I know thee not : I ne'er bad honest man Thieves. We are not thieves, but men that About me, I: all that I kept were knaves, much do want.

To serve in meat to villains. Tim. Your greatest want is, you want much Flav. The gods are witness, of ineat,

(roots ; Why should you want? Behold, the earth hath

• Legal.

+ Mannre.

1 1. e. From an honourable state to one of disgrace. • For touchstone.

How happily.



Ne'er did poor steward wear a truer grief

Poet. What's to be thought of him? Does For his undone lord, than mine eyes for you. the ruinour hold for true, that he is so full of Tim. What, dost thou weep |--Come nearer ; gold? then I love thee,

Pain. Certain : Alcibiades reports it; Phrynia Because thou art a woman, and disclaim'st and Timandra had gold of him : he likewise Flinty mankind ; whose eyes do never give, enriched poor straggling soldiers with great But thorough lust and laughter. Pity's sleep. quantity : 'Tis said, he gave unto bis steward a ing :

mighty sum. Strange times, that weep with laughing, not Poet. Then this breaking of his has been bat a with weeping!

try for his friends. Flav. I beg of you to know me, good my Pain. Nothing else : you shall see him a palm lord,

[lasts, in Athens again, and flourish with the highest. To accept my grief, and whilst this poor wealth Therefore, 'lis pot amiss, we tender our loves to To entertain me as your steward still.

him, in this supposed distress of his : it will Tim. Had I a steward so true, so just, and show honestly in us; and is very likely to load So comfortable ? It almost turns

(now our purposes with what they travel for, if it be a My dangerous nature wild. Let me behold just and true report that goes of his having. Thy face.-Surely, this man was born of wo- Poet. What have you now to present unto

bim? Forgive my general and exceptless rasbness, Pain. Nothing at this time but my visitation : Perpetual-sober gods! I do proclain

only I will promise him an excellent piece. One honest man,-mistake me not,-but one : Poet. I must serve him so too: tell him of an No more, I pray,--and he is a steward.

intent that's coming toward himn. How fain would I have hated all mankind,

Pain. Good as the best. Promising is the And thou redeem'st thyself : but all save thee, very air o'the time : it opens the eyes of expec. I fell with curses.

(wise, tation : performance is ever the duller for his Methinks, thou art more honest now, iban act; and, but in the plainer and simpler kind of For, by oppressing and betraying me,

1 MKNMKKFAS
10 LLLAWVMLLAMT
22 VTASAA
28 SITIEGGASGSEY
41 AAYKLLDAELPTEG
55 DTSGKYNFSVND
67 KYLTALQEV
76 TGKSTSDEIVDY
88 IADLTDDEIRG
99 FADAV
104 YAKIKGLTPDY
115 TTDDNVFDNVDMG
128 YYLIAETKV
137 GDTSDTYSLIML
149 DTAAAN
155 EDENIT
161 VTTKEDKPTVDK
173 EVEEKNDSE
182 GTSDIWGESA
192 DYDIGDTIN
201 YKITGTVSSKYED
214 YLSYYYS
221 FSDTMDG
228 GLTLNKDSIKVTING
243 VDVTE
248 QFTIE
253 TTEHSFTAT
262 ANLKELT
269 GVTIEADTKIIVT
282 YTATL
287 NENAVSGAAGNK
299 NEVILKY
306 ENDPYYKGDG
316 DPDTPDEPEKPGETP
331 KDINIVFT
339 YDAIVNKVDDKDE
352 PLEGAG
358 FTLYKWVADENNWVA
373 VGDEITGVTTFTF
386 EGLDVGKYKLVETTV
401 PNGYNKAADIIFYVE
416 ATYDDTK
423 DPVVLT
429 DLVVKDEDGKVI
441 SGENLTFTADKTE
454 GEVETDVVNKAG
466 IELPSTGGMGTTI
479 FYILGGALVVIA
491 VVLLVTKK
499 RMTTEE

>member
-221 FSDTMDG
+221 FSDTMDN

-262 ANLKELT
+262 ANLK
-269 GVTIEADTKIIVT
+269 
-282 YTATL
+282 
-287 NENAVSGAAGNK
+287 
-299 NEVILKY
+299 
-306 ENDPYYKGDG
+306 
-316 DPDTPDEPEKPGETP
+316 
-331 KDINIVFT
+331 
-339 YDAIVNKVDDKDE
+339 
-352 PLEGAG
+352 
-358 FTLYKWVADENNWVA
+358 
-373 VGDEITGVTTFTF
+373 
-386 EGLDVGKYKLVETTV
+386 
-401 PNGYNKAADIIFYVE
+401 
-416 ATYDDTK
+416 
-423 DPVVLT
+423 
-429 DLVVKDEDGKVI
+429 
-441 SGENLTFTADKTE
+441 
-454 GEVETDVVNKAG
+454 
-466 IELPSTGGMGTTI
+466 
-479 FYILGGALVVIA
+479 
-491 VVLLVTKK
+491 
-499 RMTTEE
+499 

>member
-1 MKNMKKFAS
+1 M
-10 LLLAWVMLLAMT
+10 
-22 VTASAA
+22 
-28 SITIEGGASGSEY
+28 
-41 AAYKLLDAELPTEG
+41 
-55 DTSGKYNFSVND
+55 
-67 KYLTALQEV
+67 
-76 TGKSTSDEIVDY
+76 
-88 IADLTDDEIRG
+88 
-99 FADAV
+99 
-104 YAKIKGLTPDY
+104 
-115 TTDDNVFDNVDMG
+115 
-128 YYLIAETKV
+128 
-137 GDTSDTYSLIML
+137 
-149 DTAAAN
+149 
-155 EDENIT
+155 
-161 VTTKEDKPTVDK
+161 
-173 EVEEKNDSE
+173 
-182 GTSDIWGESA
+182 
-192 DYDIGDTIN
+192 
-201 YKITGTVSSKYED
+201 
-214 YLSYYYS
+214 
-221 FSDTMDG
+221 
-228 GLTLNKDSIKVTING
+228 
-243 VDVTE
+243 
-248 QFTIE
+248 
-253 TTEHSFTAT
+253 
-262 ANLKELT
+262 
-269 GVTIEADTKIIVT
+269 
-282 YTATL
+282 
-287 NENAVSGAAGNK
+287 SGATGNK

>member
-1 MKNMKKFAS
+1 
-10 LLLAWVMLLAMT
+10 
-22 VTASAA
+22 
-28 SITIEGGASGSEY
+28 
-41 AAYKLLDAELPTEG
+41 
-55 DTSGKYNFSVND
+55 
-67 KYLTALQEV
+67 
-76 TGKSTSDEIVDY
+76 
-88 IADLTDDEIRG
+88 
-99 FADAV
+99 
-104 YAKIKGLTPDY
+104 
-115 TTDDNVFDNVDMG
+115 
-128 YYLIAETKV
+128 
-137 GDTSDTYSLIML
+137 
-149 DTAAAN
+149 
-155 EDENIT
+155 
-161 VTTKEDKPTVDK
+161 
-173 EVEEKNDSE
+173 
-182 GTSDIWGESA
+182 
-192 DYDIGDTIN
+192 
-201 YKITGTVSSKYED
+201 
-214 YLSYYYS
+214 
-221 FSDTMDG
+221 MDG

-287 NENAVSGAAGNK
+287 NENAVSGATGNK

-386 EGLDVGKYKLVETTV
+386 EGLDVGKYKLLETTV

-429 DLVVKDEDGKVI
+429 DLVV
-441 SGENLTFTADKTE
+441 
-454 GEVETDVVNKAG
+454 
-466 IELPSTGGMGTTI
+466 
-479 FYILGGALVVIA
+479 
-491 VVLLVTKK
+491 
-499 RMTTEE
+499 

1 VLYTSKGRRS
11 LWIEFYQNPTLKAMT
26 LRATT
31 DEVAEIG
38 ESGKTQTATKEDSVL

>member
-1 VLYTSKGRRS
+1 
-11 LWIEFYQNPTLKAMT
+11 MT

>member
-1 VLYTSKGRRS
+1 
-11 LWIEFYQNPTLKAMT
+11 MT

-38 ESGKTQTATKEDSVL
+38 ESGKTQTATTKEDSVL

people, the deed of saying is quite out of use. Thou inight'st have sooner got another service : To promise is most courtly and fashionable : perFor many so arrive at second masters,

formance is a kind of will and testament, wbich Upon their first lord's neck. But tell me true, argues a great sickness in his judgment that (For I must ever doubt, though ne'er so sure,) makes it. Is not thy kindness subtle, covetous,

Tim. Excellent workman! Thou canst not If not a usuring kinduess; and as rich men deal paint a man so bad as is thyself, gifts,

Poet. I am tbinking what I shall say I have Expecting in return twenty for one ?

provided for hiin: It must be a personating of Flav. No, my most wortby master, in whose himself : a satire against the softness of prosbreast

perity ; with a discovery of the iutinite flatteries Doubt and snspect, alas, are plac'd ton late : ibat follow yonth and opulency. You should bave fear'd false lines, when you

Tim. Must thou needs stand for a villain in did feast :

thine Own work? Wilt thou whip thine owu Suspect still comes where an estate is least. faults in other men? Do so, I bave guld for That which I show, beaven knows, is merely tbee. love,

Poet. Nay, let's seek him : Duty and zeal to your unmatched mind,

Then do we sin against our own estate, Care of your food and living : and, believe it, When we may profit meet, and come too late. My most honour'd lord,

Puin. True ; For any benefit that points to me,

When the day serves, before black-comer'd Either in hope, or present, I'd exchange

night, For this one wish, That you bad power avd Find what thou want'st by free and offer'd light. wealth

Come. To requite me, by making rich yourself.

Tim. I'll meet you at the turn. Wbat a god's Tim. Look thee, 'tis so !--Thou singly honest

gold, Here take :-the gods out of my misery [man, That he is worshipp'd in a baser temple, Have sent thee treasure.. Go, live rich, and Than where swine feed ! happy :

(men ; • 'Tis thou that rigg'st the bark, and plough'st the But thus coudition'd; Thou shall build from foam ; Hate all, curse all : show charity to none; Settlest admired reverence in a slave : But let the famish'd flesh slide from the bone, To thee be worsbip! and thy saints for aye Ere thou relieve the beggar: give to dogs Be crown'd with plagues, tbat thee alone obey ! What thou deny'st to men; let prisons swallow 'Fit I do meet them.

(Advancing them,

Poet. Hail, worthy Timon ! Dehts wither them: Be men like blasted woods,

Pain. Our late noble inaster. And may diseases lick up their false bloods ! Tim. Have I once liv'd to see two honest And so, farewell, and thrive.

men 3 Flar. O let me stay,

Poet. Sir, And comfort you, my master.

Having often of your open bounty tasted, Tim. If thou hat'st

Hearing you were retird, your friends fall'n off, Curses, stay not : Ay, whilst thou'rt bless'd and Whose thankless natures--o abhorred spirits ! free :

Not all the whips of heaven are large enough Ne'er see thou man, and let me ne'er see thee.

What I to you! ¡Exeunt severally. Whose star-like nobleness guve life and induence

To their whole being! I'm rapt and cannot


The monstrous bulk of this ingratitude

With any size of words.

Tim. Let it go naked, men may see't the SCENE 1.The same.-- Before Timon's Cave.

better : Enter Poet and PAINTER; Timon behind, un- Make them best seen, and known.